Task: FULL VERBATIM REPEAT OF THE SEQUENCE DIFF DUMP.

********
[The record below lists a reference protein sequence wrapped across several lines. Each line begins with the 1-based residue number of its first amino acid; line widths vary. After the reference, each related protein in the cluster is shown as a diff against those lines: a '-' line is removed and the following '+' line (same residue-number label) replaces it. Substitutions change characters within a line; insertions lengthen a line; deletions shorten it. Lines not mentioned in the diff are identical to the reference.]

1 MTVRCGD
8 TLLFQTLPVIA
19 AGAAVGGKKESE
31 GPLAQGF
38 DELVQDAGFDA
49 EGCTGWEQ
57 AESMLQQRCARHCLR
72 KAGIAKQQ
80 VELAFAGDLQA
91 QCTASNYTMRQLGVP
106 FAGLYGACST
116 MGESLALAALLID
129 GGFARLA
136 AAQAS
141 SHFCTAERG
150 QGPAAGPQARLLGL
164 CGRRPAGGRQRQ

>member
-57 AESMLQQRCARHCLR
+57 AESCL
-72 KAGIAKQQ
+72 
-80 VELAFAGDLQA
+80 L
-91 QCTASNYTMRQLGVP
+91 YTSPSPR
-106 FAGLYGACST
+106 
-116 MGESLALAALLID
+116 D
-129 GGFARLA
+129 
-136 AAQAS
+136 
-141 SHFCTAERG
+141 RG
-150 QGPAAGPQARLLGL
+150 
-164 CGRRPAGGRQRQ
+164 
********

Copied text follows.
[The record below lists a reference protein sequence wrapped across several lines. Each line begins with the 1-based residue number of its first amino acid; line widths vary. After the reference, each related protein in the cluster is shown as a diff against those lines: a '-' line is removed and the following '+' line (same residue-number label) replaces it. Substitutions change characters within a line; insertions lengthen a line; deletions shorten it. Lines not mentioned in the diff are identical to the reference.]

1 MTVRCGD
8 TLLFQTLPVIA
19 AGAAVGGKKESE
31 GPLAQGF
38 DELVQDAGFDA
49 EGCTGWEQ
57 AESMLQQRCARHCLR
72 KAGIAKQQ
80 VELAFAGDLQA
91 QCTASNYTMRQLGVP
106 FAGLYGACST
116 MGESLALAALLID
129 GGFARLA
136 AAQAS
141 SHFCTAERG
150 QGPAAGPQARLLGL
164 CGRRPAGGRQRQ

>member
-57 AESMLQQRCARHCLR
+57 AESCL
-72 KAGIAKQQ
+72 
-80 VELAFAGDLQA
+80 L
-91 QCTASNYTMRQLGVP
+91 YTSPSPR
-106 FAGLYGACST
+106 
-116 MGESLALAALLID
+116 D
-129 GGFARLA
+129 
-136 AAQAS
+136 
-141 SHFCTAERG
+141 RG
-150 QGPAAGPQARLLGL
+150 
-164 CGRRPAGGRQRQ
+164 